Chinese-Indonesians were not allowed to celebrate Chinese New Year during Suharto's New Order dictatorship, just one part of his regime's attempts to repress Chinese culture.
But, since CNY was declared a national holiday in 2002 by then President Megawati Soekarnoputri, celebrations have become widely accepted (as anybody who has been to a Jakarta mall decked out in red and gold during CNY can attest).
However, there are those who still think that CNY should not be celebrated in Indonesia. One of those is Forum Muslim Bogor (FMB), a conservative Islamic organization that released a letter on Jan 23 calling on the West Java city to cancel public celebrations of CNY on Feb 5 as well as Cap Go Meh celebrations on February 19 and for Muslims to not participate in them.
In the letter, FMB argues that CNY and Cap Go Meh are not just celebrations of Chinese culture but also religious holidays, thus making it inappropriate for the government or Muslims to support them since it could undermine Islamic faith.
In previous years, FMB might have received more support. In fact, in 2017, the Bogor branch of the Indonesian Ulema Council (MUI), Indonesia's top Islamic clerical body, similarly urged Muslims not to take part in CNY festivities.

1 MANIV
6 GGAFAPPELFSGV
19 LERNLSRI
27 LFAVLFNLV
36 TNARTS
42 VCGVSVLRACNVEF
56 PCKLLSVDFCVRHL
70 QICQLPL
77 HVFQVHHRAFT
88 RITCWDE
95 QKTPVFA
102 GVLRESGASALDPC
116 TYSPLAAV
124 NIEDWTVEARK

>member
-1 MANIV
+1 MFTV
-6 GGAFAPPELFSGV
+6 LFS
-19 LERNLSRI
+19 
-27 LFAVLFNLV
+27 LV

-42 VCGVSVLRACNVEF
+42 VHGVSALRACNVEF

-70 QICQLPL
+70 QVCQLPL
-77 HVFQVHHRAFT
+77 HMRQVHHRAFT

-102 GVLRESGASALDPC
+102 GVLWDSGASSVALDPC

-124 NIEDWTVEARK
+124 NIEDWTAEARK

But MUI Bogor seems to have had a big change of heart in the last two years. They strongly denounced FMB's letter as a threat to the city's religious harmony.
"I consider this to be an expression of hatred and if anyone wants to report them (to the authorities), we invite them to do so," said MUI Bogor Chairman Mustofa Abdullah bin Nuh yesterday as quoted by Tempo.
Mustofa also said he was annoyed with the letter because it was made to sound as if it was a fatwa (religious edict), which FMB did not have the right to declare.
Mostofa, as well as other MUI officials and representatives of other religious organizations, held a meeting with government officials yesterday at Bogor City Hall. The meeting was led by Bogor Mayor Bima Arya Sugiarto
After the meeting, Mayor Bima confirmed that the city government agreed with MUI and other religious groups that they would not ban Bogor's CNY or Cap Go Meh celebrations.
Bima said that the celebrations were an important tradition in the city that should be honored and respected.
Indonesia's minister of religious affairs, Lukman Hakim Saifuddin, also spoke out in support of Bogor's CNY celebrations, saying that the beliefs of people from different cultures, faiths and traditions should be respected.
After seeing so many instances of a small but vocal minority being able to spread intolerance in Indonesia in recent years, it's heartening to see government and religious leaders forming such a united front to stand up for the rights and traditions of a minority group. Hopefully it's something we'll be seeing more of in the future.